Suborder Anoplura

These are the sucking lice. Adults are 0.5-3.0 mm long and have a somewhat flattened body; they are yellowish white to pale brown, and wingless. The head is conical, slender, and distinctfrom the thorax; the proboscis and sucking mouthparts project forward. The thorax is relatively small and fused; the legs are strongly developed, and have a one-segmented tarsus and a large claw. Immature stages are similar to the adults, but less sclerotized and with a reduced number of setae. These insects are obligate parasites ofmammals, and remain on the host during their entire life. Sucking lice are generally host-specific, and many are restricted to one animal species. There are several generations per year. Eggs are firmly attached to the hairs of the host, or in the case of Pediculus humanus, to the clothing of the host. The number of eggs per female is about 30. Eggs hatch in about 10 days and larval development is completed in about 20 days, depending on environmental conditions. The three nymph stages maintain contactwith the host. Food for the adults and immatures consists of blood of the host.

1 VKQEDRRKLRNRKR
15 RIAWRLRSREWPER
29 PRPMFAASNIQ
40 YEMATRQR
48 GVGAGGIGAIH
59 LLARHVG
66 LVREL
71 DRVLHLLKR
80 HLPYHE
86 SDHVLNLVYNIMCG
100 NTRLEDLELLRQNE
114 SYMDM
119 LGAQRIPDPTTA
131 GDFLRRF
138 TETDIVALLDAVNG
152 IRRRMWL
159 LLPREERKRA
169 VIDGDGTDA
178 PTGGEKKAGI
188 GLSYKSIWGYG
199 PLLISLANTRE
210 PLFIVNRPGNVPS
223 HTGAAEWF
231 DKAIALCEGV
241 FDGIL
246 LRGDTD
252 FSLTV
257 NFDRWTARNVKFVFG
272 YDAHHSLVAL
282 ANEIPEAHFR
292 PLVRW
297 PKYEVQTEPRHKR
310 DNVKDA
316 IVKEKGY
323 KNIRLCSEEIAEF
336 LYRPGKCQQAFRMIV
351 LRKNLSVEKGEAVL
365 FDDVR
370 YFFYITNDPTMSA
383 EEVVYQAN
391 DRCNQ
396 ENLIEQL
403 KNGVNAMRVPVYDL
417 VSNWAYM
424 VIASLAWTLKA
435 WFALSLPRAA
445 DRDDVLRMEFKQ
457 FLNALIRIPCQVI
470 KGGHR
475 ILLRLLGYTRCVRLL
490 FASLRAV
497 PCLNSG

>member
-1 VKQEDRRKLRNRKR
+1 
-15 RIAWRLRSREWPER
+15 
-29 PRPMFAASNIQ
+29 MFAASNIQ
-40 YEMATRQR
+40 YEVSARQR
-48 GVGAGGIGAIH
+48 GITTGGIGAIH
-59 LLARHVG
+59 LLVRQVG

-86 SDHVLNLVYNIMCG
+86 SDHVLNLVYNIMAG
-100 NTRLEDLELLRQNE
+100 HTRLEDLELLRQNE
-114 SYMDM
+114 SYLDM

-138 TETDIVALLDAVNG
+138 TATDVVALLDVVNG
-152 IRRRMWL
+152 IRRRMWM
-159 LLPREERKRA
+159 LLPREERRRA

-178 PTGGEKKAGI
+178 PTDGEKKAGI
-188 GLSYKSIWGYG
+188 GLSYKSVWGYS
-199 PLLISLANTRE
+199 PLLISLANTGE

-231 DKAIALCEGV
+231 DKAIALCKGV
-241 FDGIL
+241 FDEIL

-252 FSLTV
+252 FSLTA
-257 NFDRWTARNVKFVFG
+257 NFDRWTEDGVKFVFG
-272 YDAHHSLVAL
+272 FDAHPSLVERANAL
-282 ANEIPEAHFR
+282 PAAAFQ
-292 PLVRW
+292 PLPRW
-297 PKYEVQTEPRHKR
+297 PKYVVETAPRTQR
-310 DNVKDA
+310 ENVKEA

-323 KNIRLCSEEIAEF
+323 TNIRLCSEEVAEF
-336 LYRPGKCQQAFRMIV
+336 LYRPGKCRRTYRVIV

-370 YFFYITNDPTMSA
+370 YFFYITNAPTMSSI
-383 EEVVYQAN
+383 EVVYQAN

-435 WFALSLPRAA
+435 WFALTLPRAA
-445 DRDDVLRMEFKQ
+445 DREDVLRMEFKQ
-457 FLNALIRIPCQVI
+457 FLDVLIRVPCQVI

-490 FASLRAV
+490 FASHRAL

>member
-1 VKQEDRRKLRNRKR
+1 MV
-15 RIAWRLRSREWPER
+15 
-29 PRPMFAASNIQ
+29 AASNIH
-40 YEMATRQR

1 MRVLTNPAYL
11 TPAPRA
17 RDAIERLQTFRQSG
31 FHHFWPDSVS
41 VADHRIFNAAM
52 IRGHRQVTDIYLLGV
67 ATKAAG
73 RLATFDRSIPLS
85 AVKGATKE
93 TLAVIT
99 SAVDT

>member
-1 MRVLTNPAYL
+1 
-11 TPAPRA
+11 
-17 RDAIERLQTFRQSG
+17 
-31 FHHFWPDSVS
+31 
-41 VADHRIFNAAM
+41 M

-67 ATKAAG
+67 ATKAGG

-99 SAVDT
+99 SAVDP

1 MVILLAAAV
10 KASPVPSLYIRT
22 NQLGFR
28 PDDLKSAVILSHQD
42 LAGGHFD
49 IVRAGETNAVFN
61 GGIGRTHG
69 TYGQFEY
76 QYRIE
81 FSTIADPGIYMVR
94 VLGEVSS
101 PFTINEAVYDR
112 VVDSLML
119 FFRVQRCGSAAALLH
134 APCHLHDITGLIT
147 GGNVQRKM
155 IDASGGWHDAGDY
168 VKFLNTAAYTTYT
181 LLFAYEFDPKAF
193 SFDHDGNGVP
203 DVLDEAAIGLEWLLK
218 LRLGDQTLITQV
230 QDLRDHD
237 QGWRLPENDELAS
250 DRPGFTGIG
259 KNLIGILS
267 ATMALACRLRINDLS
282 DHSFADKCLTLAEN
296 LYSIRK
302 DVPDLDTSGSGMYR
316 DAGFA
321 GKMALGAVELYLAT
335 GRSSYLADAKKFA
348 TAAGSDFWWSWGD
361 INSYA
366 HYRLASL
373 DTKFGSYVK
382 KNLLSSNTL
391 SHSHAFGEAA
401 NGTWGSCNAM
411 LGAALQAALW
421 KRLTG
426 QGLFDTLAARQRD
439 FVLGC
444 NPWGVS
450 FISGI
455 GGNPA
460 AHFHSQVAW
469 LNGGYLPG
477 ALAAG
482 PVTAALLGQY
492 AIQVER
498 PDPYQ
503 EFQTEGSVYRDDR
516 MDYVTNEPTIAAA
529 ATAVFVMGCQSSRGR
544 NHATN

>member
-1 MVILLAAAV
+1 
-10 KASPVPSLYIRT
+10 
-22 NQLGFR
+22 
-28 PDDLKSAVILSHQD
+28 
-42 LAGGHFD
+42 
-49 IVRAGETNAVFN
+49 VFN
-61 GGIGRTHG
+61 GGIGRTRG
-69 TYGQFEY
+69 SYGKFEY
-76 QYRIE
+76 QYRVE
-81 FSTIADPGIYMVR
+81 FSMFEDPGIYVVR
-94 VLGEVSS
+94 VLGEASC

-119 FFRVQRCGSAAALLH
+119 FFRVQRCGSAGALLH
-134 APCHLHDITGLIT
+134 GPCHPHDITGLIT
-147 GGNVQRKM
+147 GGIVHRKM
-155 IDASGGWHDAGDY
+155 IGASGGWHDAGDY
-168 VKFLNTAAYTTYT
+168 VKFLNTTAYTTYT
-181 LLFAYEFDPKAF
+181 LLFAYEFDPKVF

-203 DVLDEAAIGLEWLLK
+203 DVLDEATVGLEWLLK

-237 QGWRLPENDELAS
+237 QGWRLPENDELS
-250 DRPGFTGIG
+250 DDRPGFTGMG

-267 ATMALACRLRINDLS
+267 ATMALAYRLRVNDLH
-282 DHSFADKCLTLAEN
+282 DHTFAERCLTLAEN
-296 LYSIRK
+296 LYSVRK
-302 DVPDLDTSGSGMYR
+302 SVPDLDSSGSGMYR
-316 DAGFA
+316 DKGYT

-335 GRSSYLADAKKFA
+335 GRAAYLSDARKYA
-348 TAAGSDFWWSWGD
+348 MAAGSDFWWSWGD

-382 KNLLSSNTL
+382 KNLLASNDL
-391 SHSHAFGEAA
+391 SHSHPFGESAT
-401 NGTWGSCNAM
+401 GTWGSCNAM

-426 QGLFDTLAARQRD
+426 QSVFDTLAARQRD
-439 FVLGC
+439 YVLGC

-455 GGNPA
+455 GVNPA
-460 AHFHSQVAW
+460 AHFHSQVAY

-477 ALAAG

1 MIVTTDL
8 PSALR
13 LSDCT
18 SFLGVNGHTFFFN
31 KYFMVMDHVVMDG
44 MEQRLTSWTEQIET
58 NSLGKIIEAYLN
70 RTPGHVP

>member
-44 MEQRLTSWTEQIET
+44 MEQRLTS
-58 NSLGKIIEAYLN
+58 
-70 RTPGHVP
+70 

Legs end in a tibial thumb and tarsal claw, which adapt these insects to clinging on to hair or coarse fibers. The shape of the Pediculus claw has some epidemiological significance. In the USA the prevalence ofhead infestation of lice is 35 times higher among caucasians than among the black portion of the population. A major contributory factor is thoughtto be the adaptation of the claw to grasp to the predominant hair type in the host population. Caucasian hair is round in cross-section, whereas Afro-Caribbean hair is flattened oval. The claw ofPediculus may have difficulty grasping the hair ofnon-Caucasians. Coevolu-tion of lice and their mammal hosts is evident by the distribution and host-specificity of current species. Chimpanzees, New World (westernhemisphere) monkeys, gibbons, and great apes have a species of Pediculus, and gorillas have a separate species of pubic louse, Phthirus gorillae. It seems that the host preferences of these lice associated with primate hosts antedate the divergence of the ape and anthropoid stocks. The early domestication of the pig and its close association with humans is evident by the feeding habits of the sucking louse Haematopinus suis, which includes pig and humans.

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